Do you sometimes - or perhaps often - feel disconnected from your body? Mentally overactive, an intellectual athlete, internet addict, or couch potato?
Maybe you are like my friend who reads a book while holding her yoga stretches or the reluctant exerciser who devours the paper while walking briskly on his treadmill. It’s possible: you may exercise and still be relatively oblivious to the felt sense of your body.
When the mind is highly active, even meditation can become a stressful game of catching the thoughts or emotions before they catch you. It can be like watching a tennis match, where all your attention is on the ball. So much so that there’s a sense of meditating from the head up.
Recently I've been taking to heart the connections between meditation and compassion. There are times in my meditation practice when I've found these sweet, inspired and clear moments - glimpses actually - where I can actually see how the suffering that I endure in my life really is due to my mind. And, with these glimpses I've begun to emerge from my claustrophobic "me" in realizing that we all suffer due to our mind.
If you’re already on your cushion and working to tame your wild mind through meditation, then please congratulate yourself because you have already accomplished quite a lot.
If not, then you might want to read this…
Meditation whilst sitting upon one’s cushion is all well and good but that’s not what meditation is about…at least not for me. When I practice formally, I’m working on learning how to bring my “meditative mind,” or “meditative awareness” into my life. For me, no aspect of life is better for testing my meditative abilities then the experience of fear.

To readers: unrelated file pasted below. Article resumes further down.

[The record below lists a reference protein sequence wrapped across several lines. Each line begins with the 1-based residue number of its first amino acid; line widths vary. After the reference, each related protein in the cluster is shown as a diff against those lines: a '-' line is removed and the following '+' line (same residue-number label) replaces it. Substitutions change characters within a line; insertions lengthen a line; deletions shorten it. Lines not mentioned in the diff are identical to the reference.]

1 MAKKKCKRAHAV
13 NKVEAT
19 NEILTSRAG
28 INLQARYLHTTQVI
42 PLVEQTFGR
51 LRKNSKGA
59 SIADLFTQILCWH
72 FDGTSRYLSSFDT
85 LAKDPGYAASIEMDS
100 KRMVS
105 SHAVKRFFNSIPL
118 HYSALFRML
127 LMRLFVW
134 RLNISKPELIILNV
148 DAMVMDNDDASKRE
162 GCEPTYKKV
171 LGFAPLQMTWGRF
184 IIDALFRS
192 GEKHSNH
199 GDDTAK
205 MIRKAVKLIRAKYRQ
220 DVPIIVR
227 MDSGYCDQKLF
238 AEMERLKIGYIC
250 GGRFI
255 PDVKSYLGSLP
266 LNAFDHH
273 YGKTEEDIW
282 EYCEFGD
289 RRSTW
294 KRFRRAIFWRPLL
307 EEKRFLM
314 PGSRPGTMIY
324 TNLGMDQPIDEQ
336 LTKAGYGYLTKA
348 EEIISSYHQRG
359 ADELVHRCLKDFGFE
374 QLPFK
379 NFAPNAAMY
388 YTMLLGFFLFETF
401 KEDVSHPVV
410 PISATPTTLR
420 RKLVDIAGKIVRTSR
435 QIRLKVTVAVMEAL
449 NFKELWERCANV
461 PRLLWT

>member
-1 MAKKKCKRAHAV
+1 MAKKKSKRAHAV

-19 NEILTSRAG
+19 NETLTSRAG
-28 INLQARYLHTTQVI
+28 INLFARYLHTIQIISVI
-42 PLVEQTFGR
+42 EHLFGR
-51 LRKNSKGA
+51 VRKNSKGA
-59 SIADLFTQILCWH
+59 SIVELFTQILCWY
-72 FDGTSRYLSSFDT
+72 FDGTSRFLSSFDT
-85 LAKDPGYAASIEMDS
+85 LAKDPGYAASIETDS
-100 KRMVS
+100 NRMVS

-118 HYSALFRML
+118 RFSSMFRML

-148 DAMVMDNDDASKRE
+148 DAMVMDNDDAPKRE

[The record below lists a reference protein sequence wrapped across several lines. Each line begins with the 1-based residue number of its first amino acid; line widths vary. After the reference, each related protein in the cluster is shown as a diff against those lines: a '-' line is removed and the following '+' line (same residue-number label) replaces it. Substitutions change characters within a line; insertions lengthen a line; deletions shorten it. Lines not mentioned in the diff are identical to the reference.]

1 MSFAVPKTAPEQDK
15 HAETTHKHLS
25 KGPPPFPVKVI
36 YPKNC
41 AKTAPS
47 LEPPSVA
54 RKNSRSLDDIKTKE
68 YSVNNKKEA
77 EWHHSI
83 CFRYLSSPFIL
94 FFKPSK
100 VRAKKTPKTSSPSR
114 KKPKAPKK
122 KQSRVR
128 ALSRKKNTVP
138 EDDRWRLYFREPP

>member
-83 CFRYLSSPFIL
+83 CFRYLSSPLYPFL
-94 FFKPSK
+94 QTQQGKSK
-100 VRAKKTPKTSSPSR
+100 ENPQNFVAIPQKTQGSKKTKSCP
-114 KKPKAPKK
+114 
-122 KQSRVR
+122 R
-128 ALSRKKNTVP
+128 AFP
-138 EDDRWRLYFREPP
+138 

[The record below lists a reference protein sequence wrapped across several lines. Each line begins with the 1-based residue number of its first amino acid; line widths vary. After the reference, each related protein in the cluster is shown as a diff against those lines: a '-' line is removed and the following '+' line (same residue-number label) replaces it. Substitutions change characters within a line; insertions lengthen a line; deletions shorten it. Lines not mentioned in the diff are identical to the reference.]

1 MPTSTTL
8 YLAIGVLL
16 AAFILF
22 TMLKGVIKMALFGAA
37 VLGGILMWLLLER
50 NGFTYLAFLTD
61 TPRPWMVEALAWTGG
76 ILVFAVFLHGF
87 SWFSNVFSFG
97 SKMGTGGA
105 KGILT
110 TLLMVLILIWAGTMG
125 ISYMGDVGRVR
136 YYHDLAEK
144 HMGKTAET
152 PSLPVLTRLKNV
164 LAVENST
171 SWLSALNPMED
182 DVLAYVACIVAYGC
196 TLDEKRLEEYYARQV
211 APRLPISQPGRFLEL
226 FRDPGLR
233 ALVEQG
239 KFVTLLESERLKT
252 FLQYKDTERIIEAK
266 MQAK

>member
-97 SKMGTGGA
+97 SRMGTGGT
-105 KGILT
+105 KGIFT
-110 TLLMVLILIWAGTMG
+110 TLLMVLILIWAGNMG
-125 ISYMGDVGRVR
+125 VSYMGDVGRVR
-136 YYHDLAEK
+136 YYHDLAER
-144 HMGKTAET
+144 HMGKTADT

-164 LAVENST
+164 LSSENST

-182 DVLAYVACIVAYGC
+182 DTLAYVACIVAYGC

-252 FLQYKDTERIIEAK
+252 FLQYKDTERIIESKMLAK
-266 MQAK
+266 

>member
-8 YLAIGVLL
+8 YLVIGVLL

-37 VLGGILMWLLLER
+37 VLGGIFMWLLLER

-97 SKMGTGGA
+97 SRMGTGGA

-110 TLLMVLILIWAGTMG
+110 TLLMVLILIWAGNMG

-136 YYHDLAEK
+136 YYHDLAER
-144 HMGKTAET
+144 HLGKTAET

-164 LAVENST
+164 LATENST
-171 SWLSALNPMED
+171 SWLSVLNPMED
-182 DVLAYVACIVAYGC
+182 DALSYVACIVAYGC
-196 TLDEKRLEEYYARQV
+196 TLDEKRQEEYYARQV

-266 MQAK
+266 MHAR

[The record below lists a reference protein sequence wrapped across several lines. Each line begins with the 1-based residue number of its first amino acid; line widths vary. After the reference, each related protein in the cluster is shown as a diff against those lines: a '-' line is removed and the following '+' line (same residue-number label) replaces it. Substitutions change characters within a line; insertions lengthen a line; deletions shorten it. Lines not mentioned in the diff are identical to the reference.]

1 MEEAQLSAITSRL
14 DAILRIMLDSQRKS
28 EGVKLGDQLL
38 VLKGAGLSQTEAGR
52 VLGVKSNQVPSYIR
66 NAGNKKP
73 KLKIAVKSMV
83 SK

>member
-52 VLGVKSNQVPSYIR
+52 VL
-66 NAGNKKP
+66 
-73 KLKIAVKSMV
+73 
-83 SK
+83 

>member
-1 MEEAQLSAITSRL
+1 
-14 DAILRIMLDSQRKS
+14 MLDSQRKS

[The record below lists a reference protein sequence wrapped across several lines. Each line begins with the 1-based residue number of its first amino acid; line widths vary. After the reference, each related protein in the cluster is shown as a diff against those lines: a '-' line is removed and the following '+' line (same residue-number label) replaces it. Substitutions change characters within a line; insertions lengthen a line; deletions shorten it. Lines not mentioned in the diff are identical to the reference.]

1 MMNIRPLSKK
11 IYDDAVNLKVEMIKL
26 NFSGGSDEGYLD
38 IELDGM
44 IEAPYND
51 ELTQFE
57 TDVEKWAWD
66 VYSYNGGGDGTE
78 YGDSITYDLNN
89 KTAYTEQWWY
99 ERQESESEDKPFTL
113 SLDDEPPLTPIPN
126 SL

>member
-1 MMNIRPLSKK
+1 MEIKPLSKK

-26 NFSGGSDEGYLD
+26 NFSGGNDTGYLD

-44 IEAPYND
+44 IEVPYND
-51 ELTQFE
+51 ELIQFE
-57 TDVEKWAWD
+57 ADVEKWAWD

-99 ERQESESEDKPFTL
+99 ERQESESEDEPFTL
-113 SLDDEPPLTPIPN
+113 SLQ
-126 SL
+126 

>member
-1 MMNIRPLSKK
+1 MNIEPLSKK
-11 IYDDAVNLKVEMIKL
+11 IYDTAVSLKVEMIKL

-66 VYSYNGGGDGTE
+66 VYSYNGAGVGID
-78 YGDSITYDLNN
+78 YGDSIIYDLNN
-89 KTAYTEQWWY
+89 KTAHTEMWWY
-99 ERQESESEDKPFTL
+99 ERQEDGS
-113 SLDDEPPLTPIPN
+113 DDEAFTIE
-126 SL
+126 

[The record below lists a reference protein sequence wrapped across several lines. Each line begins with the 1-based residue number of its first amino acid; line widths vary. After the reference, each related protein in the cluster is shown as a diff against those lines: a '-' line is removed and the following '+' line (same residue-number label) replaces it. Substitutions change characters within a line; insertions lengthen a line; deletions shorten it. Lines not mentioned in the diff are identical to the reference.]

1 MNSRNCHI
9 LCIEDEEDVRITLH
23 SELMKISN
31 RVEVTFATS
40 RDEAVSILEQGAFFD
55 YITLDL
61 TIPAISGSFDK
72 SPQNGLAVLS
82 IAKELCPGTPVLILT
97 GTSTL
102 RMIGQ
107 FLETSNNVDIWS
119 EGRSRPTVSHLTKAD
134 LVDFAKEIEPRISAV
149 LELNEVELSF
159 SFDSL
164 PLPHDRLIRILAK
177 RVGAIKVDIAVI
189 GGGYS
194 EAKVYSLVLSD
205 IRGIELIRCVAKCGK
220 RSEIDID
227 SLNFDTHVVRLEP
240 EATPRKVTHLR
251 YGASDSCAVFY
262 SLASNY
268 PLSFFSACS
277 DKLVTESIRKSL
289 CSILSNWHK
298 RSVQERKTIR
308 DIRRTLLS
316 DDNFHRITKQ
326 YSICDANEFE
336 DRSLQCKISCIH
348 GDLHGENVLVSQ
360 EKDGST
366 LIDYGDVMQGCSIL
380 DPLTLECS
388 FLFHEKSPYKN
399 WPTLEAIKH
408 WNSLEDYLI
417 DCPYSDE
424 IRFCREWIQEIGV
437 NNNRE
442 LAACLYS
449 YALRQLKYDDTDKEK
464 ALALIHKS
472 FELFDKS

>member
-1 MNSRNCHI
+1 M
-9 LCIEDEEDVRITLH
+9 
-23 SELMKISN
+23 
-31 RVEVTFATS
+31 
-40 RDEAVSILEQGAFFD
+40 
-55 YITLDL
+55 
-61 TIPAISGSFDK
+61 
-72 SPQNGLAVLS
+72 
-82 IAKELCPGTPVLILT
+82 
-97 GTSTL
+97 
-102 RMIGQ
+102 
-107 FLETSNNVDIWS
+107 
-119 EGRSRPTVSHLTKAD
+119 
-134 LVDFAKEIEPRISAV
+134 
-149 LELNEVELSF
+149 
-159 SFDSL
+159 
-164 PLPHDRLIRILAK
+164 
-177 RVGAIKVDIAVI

In January, I was fortunate enough to speak to Diane Grady about meditation. Diane is one of the founding members of a group of business and community leaders in Australia called ‘Practical Wisdom’ and has herself been on the board of a number of large Australian public companies for over 15 years. The Practical Wisdom group began about 12 years ago following a dharma talk given by Sogyal Rinpoche at the Australian School of Management and a question he posed: “Is this relevant to business?” The response was an overwhelming “Yes” and since then the Practical Wisdom group has gathered each year to receive further teachings on meditation and Buddhist wisdom. In addition, the group also now meets for a few hours each month to practise meditation together.
Not long ago I came across this very simple statement from the Buddha in a book by the great Vietnamese teacher Thich Nhat Hanh:
Love is understanding.
I find this to be such a beautiful statement and I think it reveals a lot about how the practice of meditation can change the world and make us more loving. Here are a few reflections…
There’s so much information available to us on how to meditate, when to meditate, even with whom to meditate. With what we have available, you’d think that we’d all be able to master meditation with ease. Nope!
Since first learning to meditate, after years of meditation, I’ve come to realize that there’s something that is definitely opposed to my peace of mind and finding my “meditative mind,” and that is…the soap opera mind!
Combining contemporary psychotherapy with the science and techniques of Indo-Tibetan Buddhism, Dr. Neale provides the conceptual maps, practical skills and emotional support that lead to optimal health and happiness. For more info check him out by clicking here.